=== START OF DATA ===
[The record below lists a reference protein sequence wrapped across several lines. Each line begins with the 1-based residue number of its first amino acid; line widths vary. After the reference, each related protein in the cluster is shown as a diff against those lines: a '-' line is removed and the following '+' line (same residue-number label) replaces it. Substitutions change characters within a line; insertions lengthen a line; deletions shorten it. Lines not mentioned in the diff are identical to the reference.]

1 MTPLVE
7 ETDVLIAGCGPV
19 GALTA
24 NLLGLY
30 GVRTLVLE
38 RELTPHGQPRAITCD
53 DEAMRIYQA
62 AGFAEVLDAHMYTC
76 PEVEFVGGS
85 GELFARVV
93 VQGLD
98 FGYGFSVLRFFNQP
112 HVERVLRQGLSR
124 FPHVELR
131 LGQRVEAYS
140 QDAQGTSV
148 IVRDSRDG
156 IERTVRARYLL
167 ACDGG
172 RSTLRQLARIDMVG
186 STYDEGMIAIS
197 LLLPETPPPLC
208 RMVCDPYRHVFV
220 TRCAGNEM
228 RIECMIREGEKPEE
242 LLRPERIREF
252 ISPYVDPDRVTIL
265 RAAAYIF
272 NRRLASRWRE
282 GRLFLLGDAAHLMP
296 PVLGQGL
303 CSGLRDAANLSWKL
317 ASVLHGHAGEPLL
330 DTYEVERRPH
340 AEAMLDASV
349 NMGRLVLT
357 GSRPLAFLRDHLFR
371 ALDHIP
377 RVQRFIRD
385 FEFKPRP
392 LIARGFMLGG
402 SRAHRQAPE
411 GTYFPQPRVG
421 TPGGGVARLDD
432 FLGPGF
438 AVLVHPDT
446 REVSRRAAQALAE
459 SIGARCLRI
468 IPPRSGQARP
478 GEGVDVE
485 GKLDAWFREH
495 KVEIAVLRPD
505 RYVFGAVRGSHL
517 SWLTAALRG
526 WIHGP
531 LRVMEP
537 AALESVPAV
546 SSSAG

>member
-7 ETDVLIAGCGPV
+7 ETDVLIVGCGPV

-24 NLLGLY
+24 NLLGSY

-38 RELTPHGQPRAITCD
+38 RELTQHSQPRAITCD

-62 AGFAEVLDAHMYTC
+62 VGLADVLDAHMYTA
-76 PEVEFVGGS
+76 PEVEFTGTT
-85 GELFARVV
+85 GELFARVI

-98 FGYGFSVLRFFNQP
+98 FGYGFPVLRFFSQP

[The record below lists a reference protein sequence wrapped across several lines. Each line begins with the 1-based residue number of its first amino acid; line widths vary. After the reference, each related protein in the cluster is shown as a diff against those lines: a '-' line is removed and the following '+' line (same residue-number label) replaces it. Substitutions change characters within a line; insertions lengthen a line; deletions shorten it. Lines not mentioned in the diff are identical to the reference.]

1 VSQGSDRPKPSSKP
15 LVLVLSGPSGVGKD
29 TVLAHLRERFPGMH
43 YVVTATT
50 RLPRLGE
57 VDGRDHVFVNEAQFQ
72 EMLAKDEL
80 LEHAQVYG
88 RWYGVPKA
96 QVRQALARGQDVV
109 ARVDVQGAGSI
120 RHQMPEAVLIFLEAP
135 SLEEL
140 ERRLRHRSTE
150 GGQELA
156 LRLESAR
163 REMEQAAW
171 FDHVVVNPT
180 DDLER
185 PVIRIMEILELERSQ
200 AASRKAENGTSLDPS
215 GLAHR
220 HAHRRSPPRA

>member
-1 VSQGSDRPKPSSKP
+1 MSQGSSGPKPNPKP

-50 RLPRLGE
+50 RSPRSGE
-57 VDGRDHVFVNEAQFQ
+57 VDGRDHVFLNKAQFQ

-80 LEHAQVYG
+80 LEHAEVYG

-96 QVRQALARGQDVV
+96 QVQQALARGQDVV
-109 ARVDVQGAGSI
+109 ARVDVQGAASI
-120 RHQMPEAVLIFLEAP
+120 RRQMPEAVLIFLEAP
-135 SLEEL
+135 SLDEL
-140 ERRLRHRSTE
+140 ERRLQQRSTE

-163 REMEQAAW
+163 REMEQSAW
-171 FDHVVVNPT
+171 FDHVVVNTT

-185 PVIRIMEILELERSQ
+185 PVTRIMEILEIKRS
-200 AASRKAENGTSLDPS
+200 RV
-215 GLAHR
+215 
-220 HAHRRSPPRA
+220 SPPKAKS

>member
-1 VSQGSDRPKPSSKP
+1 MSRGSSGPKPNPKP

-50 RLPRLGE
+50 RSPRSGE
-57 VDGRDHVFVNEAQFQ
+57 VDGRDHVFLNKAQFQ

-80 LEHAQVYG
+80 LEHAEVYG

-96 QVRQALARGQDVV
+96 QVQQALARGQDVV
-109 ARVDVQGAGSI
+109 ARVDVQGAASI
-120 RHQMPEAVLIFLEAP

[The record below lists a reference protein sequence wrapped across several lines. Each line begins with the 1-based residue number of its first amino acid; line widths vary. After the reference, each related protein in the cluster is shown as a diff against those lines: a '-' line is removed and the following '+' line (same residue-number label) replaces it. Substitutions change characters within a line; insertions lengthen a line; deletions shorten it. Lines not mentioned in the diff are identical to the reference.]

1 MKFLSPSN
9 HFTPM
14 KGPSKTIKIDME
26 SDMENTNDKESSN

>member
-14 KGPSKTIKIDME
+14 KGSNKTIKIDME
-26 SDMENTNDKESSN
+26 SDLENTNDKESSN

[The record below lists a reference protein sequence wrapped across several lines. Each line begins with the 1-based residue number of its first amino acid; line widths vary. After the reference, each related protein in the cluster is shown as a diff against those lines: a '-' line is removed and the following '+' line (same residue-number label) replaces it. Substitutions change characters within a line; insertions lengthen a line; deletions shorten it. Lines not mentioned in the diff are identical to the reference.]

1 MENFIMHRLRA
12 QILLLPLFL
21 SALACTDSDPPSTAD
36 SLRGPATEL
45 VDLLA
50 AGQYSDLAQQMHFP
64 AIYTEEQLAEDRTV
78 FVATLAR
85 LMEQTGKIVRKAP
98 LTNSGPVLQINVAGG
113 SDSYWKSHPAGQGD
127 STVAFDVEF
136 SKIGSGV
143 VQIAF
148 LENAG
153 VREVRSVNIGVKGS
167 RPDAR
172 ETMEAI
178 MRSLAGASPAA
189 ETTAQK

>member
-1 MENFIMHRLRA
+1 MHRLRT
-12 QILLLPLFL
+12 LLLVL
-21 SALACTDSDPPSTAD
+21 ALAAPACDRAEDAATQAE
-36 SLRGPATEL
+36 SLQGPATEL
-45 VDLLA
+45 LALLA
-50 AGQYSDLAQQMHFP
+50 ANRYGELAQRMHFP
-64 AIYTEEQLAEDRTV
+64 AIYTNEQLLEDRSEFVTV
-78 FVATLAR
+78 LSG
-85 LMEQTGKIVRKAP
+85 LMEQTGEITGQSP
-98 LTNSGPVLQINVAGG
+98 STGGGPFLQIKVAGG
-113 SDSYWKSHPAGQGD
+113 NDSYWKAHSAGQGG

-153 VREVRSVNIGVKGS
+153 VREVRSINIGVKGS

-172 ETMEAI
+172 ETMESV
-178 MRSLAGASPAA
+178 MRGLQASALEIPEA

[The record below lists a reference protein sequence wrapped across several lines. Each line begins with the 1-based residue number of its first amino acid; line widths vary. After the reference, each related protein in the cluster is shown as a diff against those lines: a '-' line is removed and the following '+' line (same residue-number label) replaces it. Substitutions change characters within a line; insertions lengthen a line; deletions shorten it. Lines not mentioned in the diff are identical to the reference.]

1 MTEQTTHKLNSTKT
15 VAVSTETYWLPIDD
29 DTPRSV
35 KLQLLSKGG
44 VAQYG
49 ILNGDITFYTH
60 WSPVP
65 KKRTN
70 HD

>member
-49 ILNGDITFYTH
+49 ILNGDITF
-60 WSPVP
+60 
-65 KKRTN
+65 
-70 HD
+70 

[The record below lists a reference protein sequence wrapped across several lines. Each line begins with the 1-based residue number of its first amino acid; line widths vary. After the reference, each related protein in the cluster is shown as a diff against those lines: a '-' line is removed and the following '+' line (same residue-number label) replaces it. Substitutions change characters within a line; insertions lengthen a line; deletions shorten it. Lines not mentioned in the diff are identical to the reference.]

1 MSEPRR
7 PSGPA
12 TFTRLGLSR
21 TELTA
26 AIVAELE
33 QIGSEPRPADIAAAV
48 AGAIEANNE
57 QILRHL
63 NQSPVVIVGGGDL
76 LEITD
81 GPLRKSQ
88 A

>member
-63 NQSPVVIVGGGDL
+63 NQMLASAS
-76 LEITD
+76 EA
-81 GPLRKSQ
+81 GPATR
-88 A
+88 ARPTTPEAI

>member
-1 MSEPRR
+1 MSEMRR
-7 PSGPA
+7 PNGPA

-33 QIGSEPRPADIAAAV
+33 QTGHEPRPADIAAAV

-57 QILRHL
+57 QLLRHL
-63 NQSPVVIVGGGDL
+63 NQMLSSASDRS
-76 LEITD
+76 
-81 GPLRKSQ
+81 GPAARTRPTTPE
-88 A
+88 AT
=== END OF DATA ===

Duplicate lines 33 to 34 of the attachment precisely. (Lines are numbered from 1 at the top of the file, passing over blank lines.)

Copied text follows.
303 CSGLRDAANLSWKL
317 ASVLHGHAGEPLL